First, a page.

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To live a barren sister all your life,
Chanting faint hymns to the cold fruitless moon.
Thrice blessed they, that master so their blood,
To undergo such maiden pilgrimage:
But earthlier happy is the rose distilldo,
Than that, which, withering on the virgin thorn,
Grows, lives, and dies, in single blessedness.

HER. So will I grow, so live, so die, my lord,
Ere I will yield my virgin patent up
Unto his lordship, whose unwished yoke?

s For Aye -] i. e. for ever. So, in K. Edward II. by Marlowe, 1622 : “ And sit for aye enthronized in heaven."

Steevens. 6 But earthlier happy is the rose distill'd,] Thus all the copies : yet earthlier is so harsh a word, and earthlier happy, for happier earthly, a mode of speech so unusual, that I wonder none of the editors have proposed earlier happy. Johnson.

It has since been observed, that Mr. Pope did propose earlier. We might read-earthly happy. Steevens. Mr. Capell proposed to read earthly happier. Boswell.

- the rose distillid." So, in Lyly's Midas, 1592: “— - You bee all young and faire, endeavour to bee wise and vertuous ; that when, like roses, you shall fall from the stalke, you may be gathered, and put to the still."

This image, however, must have been generally obvious, as in Shakspeare's time the distillation of rose water was a common process in all families. Steevens.

This is a thought in which Shakspeare seems to have much delighted. We meet with it more than once in his Sonnets. As in his fifth Sonnet :

“ - Flowers distilled, though they with winter meet,

“ Leese but their show; their substance still lives sweet." So, in the fifty-fourth Sonnet :

“ The canker buds have full as deep a dye,
As the perfumed tincture of the roses,

Hang on such thorns, and play as wantonly,
“When summer's breath their masqued buds discloses :
“ But for their virtue only is their show,
“ They live unwood, and unrespected fade :
“ Die to themselves; sweet roses do not so ;
“ Of their sweet deaths are sweetest odours made.”


My soul consents not to give sovereignty.
The. Take time to pause: and, by the next new

(The sealing-day betwixt my love and me,
For everlasting bond of fellowship,)
Upon that day either prepare to die,
For disobedience to your father's will;
Or else, to wed Demetrius, as he would :
Or on Diana's altar to protest,
For aye, austerity and single life.
Dem. Relent, sweet Hermia ;-And, Lysander,

yield Thy crazed title to my certain right.

Lys. You have her father's love, Demetrius; Let me have Hermia's: do you marry him.

whose unwished yoke -] Thus both the quartos 1600, and the folio 1623. The second folio reads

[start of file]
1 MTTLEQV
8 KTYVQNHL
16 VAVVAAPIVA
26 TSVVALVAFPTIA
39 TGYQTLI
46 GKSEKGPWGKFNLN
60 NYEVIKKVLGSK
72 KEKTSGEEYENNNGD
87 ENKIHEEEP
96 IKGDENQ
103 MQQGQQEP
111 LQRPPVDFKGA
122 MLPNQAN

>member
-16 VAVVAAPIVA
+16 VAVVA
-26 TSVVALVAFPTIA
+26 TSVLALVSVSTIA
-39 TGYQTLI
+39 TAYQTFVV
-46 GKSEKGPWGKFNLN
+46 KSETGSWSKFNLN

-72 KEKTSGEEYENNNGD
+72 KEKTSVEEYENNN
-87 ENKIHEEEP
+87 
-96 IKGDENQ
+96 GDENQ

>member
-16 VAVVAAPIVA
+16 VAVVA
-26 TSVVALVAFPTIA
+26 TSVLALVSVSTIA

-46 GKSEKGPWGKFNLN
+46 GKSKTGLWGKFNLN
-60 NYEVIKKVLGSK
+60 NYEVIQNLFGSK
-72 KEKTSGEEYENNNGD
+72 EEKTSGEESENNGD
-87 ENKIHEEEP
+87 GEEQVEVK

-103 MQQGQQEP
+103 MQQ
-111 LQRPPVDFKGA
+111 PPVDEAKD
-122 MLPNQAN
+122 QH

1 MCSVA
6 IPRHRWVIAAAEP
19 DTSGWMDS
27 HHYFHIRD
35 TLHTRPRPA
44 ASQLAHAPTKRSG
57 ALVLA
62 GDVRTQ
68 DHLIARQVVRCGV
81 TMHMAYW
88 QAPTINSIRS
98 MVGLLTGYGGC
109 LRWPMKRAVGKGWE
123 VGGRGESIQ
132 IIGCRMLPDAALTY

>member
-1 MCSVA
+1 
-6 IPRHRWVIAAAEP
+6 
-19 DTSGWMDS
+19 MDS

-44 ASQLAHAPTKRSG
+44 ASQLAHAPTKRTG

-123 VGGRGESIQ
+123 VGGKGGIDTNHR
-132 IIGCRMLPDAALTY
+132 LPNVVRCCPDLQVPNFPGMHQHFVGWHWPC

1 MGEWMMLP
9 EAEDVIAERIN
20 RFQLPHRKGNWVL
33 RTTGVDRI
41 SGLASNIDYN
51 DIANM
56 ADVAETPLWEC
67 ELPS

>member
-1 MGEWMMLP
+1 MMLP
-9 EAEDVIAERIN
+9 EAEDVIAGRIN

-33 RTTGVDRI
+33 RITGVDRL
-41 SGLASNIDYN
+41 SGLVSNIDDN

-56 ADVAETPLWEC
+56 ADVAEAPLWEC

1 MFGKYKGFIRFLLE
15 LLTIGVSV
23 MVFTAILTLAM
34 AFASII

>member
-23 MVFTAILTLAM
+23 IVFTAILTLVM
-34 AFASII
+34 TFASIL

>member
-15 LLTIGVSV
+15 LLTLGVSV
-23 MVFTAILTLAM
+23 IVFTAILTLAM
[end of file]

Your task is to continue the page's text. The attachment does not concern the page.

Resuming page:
to whose unwished yoke —,” Steevens. Dele to, and for unwish'd r. unwished. Though I have been in general extremely careful not to admit into my text any of the innovations made by the editor of the second folio, from ignorance of our poet's language or metre, my caution was here over-watched; and I printed the above lines as exhibited by that and all the subsequent editors, of which the reader was apprized in a note. The old copies should have been adhered to, in which they appear thus :

“Ere I will yield my virgin patent up
“ Unto his lordship, whose unwished yoke

My soul consents not to give sovereignty.” i. e. to give sovereignty to. See various instances of this kind of phraseology in a note on Cymbeline, scene the last. The change was certainly made by the editor of the second folio, from his ignorance of Shakspeare's phraseology. Malone,

I have adopted the present elliptical reading, because it not only renders the line smoother, but serves to exclude the disgusting recurrence of the preposition—to; and yet if the authority of the first folio had not been supported by the quartos, &c. I should have preferred the more regular phraseology of the folio 1632.

STEEVENS. 8 You have her father's love, Demetrius;

Let me have Hermia's : do you marry him.] I suspect that Shakspeare wrote:

Ege. Scornful Lysander ! true, he hath my love ;
And what is mine my love shall render him;
And she is mine; and all my right of her
I do estate unto Demetrius.

Lys. I am, my lord, as well deriv'd as he,
As well possess'd; my love is more than his;
My fortunes every way as fairly rank’d,
If not with vantage, as Demetrius';
And, which is more than all these boasts can be,
I am belov'd of beauteous Hermia:
Why should not I then prosecute my right ?
Demetrius, I'll avouch it to his head,
Made love to Nedar's daughter, Helena,
And won her soul ; and she, sweet lady, dotes,
Devoutly dotes, dotes in idolatry,
Upon this spotted and inconstant man.

The. I must confess, that I have heard so much,
And with Demetrius thought to have spoke thereof;
But, being over-full of self-affairs,
My mind did lose it.-But, Demetrius, come;